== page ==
Metrodome is training ground for marathonersby Toni Randolph, Minnesota Public Radio
One of your New Year's resolutions may be to get more exercise. But, getting exercise can be a challenge, during the gloomiest, coldest part of the year. Still, every week hundreds of people have found a cheap, accessible, warm place to run off those holiday pounds -- they go to one of the largest buildings in Minneapolis.
St. Paul, Minn. — It is a Tuesday night in December and the Metrodome is hopping. But the Vikings are not playing, the Twins season has long been over and the people at the Dome on this night are not in the stands. They are running around the concourse.
"It's warm. So that's everything. You can strip down to your shorts. You don't have to bundle up like you do outside. You don't have to worry about the ice on the streets," Harold Richey of Forest Lake said.
Richey is one of more than 130 runners who turned out on this night when the mercury outside was heading down to ten degrees. But it is not just the refuge from the wintry weather that brings him to the Metrodome, it is also the season's short days.
"When you're working it's always dark. Before work it's dark, after work it's dark, so you're always running outside in the dark during the winter," he said.
For the last 24 years -- nearly every year the Metrodome has been open -- runners and even some walkers have been trekking on the concourse. Rick Recker is with the Minnesota Distance Running Association, which sponsors the program. He says it's an opportunity for runners to keep a training regimen year-round.
"Not everyone has the pleasure of a long lunch to get a work-out in. We thought a person could keep a running work out in the winter by picking some time on the weekend during daylight hours and then two nights a week during the week would be enough to keep their fitness through the winter," he said.
The Dome attracts runners of all kinds, those who do it for fitness or fun, some racers and even a few Olympic hopefuls. Jenna Boren is preparing for the Olympic trials in the marathon event next spring.
"I run here once a week usually to be able to get some faster paced work in because it's hard to do it outside with all the snow and cold. It's probably the best place to go if you can't get on a track. It's also fun, social and a lot of my friends come here," she said.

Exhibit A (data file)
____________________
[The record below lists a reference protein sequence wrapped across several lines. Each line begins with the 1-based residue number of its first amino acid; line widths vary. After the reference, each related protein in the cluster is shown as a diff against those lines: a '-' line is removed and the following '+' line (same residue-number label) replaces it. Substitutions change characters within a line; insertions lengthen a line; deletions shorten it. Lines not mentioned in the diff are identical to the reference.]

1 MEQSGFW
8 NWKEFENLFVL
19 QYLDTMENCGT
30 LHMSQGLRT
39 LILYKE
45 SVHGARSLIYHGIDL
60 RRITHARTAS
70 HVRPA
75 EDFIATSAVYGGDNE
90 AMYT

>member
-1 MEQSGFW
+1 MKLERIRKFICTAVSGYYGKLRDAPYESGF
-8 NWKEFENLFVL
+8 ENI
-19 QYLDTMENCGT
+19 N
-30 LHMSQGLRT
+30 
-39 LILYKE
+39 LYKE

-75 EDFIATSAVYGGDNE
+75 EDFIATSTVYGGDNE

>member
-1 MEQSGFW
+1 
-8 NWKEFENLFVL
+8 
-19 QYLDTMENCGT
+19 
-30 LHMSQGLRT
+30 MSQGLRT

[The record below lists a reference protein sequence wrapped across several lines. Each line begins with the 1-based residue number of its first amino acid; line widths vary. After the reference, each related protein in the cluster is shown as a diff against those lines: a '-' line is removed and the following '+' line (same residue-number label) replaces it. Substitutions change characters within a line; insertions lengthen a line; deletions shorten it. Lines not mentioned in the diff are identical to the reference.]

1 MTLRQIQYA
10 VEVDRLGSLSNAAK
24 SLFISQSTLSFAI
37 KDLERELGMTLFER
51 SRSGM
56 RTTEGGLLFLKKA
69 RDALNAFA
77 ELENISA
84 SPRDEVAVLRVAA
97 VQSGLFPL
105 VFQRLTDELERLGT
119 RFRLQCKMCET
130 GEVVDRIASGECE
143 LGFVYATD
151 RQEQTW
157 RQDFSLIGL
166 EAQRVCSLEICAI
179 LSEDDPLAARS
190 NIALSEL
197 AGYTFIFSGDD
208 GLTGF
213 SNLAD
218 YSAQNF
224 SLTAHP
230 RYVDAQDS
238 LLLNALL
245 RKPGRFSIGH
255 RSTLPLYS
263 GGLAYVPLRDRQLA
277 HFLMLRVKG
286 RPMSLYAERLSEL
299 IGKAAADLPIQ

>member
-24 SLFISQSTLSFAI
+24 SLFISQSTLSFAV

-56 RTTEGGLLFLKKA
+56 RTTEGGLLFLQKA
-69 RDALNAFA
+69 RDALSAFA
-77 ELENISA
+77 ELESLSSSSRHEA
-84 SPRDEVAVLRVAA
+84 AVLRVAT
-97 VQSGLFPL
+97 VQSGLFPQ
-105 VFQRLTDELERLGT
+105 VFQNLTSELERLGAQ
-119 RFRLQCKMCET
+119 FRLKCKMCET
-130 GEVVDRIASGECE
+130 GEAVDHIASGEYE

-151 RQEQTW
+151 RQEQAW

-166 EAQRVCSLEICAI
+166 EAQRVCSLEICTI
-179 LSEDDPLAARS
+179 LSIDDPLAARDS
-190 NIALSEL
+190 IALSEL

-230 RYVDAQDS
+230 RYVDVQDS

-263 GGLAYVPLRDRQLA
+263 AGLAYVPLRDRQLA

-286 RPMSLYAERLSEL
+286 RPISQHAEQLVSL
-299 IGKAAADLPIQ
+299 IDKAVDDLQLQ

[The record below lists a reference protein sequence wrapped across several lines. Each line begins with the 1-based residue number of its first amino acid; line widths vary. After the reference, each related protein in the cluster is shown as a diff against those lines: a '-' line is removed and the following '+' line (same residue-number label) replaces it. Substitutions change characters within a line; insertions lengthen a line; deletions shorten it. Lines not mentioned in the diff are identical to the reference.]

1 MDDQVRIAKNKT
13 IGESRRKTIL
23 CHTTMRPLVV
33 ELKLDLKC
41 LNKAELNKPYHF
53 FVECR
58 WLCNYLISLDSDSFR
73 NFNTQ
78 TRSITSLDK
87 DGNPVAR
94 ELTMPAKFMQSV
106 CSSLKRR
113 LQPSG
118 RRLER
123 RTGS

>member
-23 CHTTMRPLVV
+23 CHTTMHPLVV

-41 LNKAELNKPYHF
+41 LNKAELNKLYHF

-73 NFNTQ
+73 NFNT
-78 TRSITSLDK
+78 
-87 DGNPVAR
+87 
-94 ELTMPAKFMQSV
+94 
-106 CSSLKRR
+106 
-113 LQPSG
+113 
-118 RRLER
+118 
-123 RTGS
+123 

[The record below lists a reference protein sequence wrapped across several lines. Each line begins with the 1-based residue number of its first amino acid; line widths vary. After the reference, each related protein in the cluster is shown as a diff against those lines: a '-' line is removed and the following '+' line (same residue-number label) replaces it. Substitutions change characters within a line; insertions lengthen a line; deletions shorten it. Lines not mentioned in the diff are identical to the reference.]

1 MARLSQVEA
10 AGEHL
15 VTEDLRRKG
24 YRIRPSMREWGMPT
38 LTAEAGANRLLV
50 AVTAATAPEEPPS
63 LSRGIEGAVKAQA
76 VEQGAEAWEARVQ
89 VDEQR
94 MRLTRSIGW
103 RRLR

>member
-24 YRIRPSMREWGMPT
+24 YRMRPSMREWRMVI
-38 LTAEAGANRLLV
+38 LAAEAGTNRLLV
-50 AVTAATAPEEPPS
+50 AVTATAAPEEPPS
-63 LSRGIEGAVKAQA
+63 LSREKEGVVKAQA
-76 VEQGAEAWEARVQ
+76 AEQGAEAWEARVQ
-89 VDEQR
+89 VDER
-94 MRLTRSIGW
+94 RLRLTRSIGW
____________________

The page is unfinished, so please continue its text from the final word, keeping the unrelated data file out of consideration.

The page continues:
Although she's a regular now, Boren says she was initially dubious about those who ran in the Metrodome.
"I thought they were crazy at first just to run around in a circle, but I enjoyed it. It's a lot of fun being able to run with people while still getting a good workout in," she said.
On an average night, there are about 100 to 200 runners at the Dome, but there have been as many as 800 on a single night. And Bill Lester wants the public to feel welcome. Lester is the executive director of the Metropolitan Sports Facilities Commission, which owns and operates the Metrodome. He says he tries to get as much use out of the facility as possible, playing host to lovers of in-line skating, volleyball, flag football and, once, even dog-walking.
"We see it as the people's rec room; the rec room for the state of Minnesota," he said.
Some say they use the "rec room" because it's cheaper than a gym -- one dollar and the Dome offers free parking. Also, runners like the long concourse for their speed work. One mile is only two-and-a-half laps. That is a lot longer than an average track.
Still there are some complaints. Running in a circle can be monotonous and the concrete surface can be hard. But Ron Byland, whose Minnesota Red running club has been using the Dome for the past five years, has this response:
"I can't believe that frozen asphalt is that much softer than what it is in here right now," he said.
- All Things Considered, 12/27/2007, 4:45 p.m.